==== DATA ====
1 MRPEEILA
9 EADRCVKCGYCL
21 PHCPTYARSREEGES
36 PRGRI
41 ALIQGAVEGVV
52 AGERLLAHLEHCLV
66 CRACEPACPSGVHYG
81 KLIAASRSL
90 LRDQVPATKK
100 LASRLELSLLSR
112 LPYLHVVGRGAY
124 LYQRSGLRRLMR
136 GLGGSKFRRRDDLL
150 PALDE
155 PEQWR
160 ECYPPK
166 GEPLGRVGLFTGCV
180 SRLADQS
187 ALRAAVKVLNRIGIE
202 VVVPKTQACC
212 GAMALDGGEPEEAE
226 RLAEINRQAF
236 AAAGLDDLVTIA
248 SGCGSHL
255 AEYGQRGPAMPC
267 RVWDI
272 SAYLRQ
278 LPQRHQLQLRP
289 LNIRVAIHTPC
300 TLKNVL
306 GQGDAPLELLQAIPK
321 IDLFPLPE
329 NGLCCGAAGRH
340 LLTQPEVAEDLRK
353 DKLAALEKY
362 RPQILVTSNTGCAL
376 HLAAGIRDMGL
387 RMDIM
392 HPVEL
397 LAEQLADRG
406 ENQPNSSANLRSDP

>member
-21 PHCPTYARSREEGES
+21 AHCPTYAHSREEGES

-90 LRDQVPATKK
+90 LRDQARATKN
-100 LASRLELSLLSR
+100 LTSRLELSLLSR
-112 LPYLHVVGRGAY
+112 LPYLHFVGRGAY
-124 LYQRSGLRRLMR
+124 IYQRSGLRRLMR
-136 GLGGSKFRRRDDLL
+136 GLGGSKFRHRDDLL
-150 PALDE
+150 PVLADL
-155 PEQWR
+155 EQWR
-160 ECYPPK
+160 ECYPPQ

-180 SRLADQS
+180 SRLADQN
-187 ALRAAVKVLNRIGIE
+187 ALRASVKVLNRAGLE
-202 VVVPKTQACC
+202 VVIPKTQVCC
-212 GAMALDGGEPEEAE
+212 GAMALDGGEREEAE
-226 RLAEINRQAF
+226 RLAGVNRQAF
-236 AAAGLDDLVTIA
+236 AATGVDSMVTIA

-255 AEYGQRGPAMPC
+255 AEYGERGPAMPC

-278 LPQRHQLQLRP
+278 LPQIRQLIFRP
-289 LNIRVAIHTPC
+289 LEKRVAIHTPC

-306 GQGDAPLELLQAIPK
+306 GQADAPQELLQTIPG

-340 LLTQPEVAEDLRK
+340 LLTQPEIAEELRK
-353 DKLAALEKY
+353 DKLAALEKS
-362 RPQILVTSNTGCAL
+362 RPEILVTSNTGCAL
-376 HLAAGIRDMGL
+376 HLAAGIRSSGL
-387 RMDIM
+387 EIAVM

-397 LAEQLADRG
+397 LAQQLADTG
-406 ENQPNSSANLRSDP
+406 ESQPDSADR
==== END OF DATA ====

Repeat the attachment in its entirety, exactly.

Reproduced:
1 MRPEEILA
9 EADRCVKCGYCL
21 PHCPTYARSREEGES
36 PRGRI
41 ALIQGAVEGVV
52 AGERLLAHLEHCLV
66 CRACEPACPSGVHYG
81 KLIAASRSL
90 LRDQVPATKK
100 LASRLELSLLSR
112 LPYLHVVGRGAY
124 LYQRSGLRRLMR
136 GLGGSKFRRRDDLL
150 PALDE
155 PEQWR
160 ECYPPK
166 GEPLGRVGLFTGCV
180 SRLADQS
187 ALRAAVKVLNRIGIE
202 VVVPKTQACC
212 GAMALDGGEPEEAE
226 RLAEINRQAF
236 AAAGLDDLVTIA
248 SGCGSHL
255 AEYGQRGPAMPC
267 RVWDI
272 SAYLRQ
278 LPQRHQLQLRP
289 LNIRVAIHTPC
300 TLKNVL
306 GQGDAPLELLQAIPK
321 IDLFPLPE
329 NGLCCGAAGRH
340 LLTQPEVAEDLRK
353 DKLAALEKY
362 RPQILVTSNTGCAL
376 HLAAGIRDMGL
387 RMDIM
392 HPVEL
397 LAEQLADRG
406 ENQPNSSANLRSDP

>member
-21 PHCPTYARSREEGES
+21 AHCPTYAHSREEGES

-90 LRDQVPATKK
+90 LRDQARATKN
-100 LASRLELSLLSR
+100 LTSRLELSLLSR
-112 LPYLHVVGRGAY
+112 LPYLHFVGRGAY
-124 LYQRSGLRRLMR
+124 IYQRSGLRRLMR
-136 GLGGSKFRRRDDLL
+136 GLGGSKFRHRDDLL
-150 PALDE
+150 PVLADL
-155 PEQWR
+155 EQWR
-160 ECYPPK
+160 ECYPPQ

-180 SRLADQS
+180 SRLADQN
-187 ALRAAVKVLNRIGIE
+187 ALRASVKVLNRAGLE
-202 VVVPKTQACC
+202 VVIPKTQVCC
-212 GAMALDGGEPEEAE
+212 GAMALDGGEREEAE
-226 RLAEINRQAF
+226 RLAGVNRQAF
-236 AAAGLDDLVTIA
+236 AATGVDSMVTIA

-255 AEYGQRGPAMPC
+255 AEYGERGPAMPC

-278 LPQRHQLQLRP
+278 LPQIRQLIFRP
-289 LNIRVAIHTPC
+289 LEKRVAIHTPC

-306 GQGDAPLELLQAIPK
+306 GQADAPQELLQTIPG

-340 LLTQPEVAEDLRK
+340 LLTQPEIAEELRK
-353 DKLAALEKY
+353 DKLAALEKS
-362 RPQILVTSNTGCAL
+362 RPEILVTSNTGCAL
-376 HLAAGIRDMGL
+376 HLAAGIRSSGL
-387 RMDIM
+387 EIAVM

-397 LAEQLADRG
+397 LAQQLADTG
-406 ENQPNSSANLRSDP
+406 ESQPDSADR